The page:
One of the most popular multi-purpose downloading tools on the web today is JDownloader, a Java-based tool compatible with Windows, Linux and Mac. The software is able to download video files, files from file-hosting sites, and extract them all once completed.
Back in June the software became embroiled in court proceedings over a specific feature present in an unofficial beta of JDownloader2 which enabled the downloading of RTMPE video streams on top of existing RTMP. It wasn’t created by AppWork themselves but was a contribution from an open source developer who had worked on the project before.
Since the plug-in handled encrypted streams the Hamburg Regional Court decided that this represented a circumvention of an “effective technological measure” under Section 95a of Germany’s Copyright Act. As a result the Court issued a preliminary injunction against JDownloader2 and threatened its makers, Appwork, with a 250,000 euro fine for “production, distribution and possession” of an ‘illegal’ piece of software.
Appwork found out about the functionality of the plug-in months before the court case and had already disabled it, but the judgment had the potential to have a chilling effect on open source development.
“Are developers really liable if another developer in the community commits code that might be protected somewhere in a software patent? How are Open Source communities supposed to check? What if a program that is included in another Open Source program makes an update that adds illegal functionality?” the company told TorrentFreak at the time.
To find out, Appwork filed an appeal and this week the project received the decision of the court. It was bad news not only for the company but also the open source community in general.
“In the eyes of the judges, our company ‘made the open source contributions our own’ mostly by having a copyright sign in the info dialogue,” Appworks’ Alex informs TorrentFreak.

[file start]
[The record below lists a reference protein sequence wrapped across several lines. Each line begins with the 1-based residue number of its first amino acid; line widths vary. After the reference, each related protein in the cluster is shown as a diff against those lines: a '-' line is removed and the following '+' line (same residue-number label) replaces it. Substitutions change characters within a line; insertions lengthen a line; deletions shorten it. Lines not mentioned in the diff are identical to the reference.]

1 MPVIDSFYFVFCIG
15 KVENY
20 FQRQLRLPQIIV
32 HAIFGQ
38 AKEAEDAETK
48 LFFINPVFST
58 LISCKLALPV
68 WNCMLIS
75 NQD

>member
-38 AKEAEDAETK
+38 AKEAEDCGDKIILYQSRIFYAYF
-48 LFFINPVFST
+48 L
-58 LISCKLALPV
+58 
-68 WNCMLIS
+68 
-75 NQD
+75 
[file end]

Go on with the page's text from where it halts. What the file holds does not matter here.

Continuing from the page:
“Therefore we are liable and must actively screen every code contribution and/or have protective mechanisms in place against someone committing something that might be illegal.”
Alex says that the decision is “worrisome” for the open source community and has the potential to deter people from getting involved in such projects when they discover they must take responsibility for the work of others.
“It doesn’t matter if the project owner did not do anything (i.e. write any line of code) or even if the project owner knows about anything illegal being committed,” Alex says.
“In our case, even when we didn’t even know about the functionality, which was part of an open source binary one of our open source developers used (rtmpdump), we were held liable anyway. Not from the moment on that we got notified about it, but even before,” he explains.
“This means that if any company or individual wants to use an open (or closed) source binary (commercial or not), they are liable for it if it contains any illegal functions. This practically means they are obligated to check every single line of code, which is almost impossible for smaller projects.”
Appwork are looking into the details of the judgment and are currently considering their options for appeal.